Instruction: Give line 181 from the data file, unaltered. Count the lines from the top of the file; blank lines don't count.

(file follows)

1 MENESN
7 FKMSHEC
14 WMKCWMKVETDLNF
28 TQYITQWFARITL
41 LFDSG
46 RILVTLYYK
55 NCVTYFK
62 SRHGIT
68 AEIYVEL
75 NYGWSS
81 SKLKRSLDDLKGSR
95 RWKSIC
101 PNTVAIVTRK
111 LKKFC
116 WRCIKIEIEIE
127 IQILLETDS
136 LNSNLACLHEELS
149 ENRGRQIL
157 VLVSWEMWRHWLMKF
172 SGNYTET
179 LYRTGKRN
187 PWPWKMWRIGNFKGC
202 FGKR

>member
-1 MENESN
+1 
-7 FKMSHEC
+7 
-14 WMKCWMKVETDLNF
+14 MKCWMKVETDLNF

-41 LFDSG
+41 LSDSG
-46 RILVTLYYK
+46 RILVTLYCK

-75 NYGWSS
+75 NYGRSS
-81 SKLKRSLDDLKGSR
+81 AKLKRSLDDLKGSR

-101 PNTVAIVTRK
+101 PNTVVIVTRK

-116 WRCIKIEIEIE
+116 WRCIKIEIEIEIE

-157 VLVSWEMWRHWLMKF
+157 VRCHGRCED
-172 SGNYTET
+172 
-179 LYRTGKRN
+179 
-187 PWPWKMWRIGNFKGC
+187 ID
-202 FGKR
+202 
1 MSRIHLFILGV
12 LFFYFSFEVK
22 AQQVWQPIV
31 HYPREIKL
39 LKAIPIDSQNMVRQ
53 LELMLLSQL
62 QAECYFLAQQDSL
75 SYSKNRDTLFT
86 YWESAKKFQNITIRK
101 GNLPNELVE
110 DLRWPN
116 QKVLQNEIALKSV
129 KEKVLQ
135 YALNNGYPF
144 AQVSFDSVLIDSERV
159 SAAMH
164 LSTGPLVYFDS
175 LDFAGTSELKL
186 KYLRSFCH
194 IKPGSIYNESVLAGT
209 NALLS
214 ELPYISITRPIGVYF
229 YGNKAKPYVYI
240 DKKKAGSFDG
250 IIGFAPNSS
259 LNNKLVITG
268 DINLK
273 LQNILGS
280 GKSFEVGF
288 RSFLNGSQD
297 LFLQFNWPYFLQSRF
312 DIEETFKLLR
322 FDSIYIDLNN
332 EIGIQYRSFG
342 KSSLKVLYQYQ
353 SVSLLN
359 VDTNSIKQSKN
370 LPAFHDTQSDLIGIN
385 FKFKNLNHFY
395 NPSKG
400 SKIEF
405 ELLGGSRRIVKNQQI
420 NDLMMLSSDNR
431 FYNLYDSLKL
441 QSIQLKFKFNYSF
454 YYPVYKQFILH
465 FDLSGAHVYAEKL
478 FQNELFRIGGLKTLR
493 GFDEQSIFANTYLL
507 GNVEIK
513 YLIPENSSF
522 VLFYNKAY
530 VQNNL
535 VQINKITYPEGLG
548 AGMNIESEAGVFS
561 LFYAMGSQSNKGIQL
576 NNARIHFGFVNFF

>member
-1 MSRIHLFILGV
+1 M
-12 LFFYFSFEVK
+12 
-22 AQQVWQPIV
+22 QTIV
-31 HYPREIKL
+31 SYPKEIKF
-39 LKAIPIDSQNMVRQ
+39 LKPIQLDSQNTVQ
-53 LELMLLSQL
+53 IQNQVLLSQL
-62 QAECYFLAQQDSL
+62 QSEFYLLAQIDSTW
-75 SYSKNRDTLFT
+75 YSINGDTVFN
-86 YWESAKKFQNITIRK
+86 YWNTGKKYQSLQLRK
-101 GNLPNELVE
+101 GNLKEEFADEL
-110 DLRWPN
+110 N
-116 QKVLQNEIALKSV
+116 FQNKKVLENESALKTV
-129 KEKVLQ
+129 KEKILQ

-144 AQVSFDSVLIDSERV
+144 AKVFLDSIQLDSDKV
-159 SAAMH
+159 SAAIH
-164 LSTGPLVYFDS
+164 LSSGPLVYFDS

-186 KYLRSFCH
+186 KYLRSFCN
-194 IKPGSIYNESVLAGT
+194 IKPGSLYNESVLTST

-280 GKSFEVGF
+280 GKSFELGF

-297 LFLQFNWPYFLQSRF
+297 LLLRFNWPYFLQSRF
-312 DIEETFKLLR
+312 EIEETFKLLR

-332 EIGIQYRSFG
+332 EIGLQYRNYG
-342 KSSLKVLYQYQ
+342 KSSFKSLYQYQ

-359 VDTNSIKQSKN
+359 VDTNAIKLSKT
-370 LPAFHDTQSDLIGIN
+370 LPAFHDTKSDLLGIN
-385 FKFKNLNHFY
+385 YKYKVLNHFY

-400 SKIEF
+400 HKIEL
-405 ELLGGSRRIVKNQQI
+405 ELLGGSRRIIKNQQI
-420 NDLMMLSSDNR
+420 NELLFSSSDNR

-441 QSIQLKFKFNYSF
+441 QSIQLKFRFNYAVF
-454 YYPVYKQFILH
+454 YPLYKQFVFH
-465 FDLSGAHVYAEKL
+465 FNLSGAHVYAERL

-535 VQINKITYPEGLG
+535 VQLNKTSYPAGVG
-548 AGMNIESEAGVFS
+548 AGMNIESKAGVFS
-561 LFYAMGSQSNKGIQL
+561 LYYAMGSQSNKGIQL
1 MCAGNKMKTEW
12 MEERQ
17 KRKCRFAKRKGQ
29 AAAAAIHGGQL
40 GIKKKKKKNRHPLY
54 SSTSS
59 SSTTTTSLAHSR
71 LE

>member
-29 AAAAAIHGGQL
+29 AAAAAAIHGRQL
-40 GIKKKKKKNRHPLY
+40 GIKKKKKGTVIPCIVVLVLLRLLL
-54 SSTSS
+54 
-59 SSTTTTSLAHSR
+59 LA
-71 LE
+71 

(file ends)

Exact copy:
1 MCAGNKMKTEW